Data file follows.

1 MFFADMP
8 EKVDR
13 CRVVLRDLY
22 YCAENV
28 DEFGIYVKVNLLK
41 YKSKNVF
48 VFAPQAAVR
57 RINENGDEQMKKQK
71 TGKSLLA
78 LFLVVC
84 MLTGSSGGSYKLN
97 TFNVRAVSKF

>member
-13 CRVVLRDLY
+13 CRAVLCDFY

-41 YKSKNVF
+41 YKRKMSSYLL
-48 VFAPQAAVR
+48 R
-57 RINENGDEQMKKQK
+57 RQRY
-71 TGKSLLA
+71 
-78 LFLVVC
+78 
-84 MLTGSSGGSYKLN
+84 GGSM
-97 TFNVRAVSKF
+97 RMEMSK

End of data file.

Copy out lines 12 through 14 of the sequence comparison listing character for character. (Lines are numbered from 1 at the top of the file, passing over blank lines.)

97 TFNVRAVSKF

>member
-13 CRVVLRDLY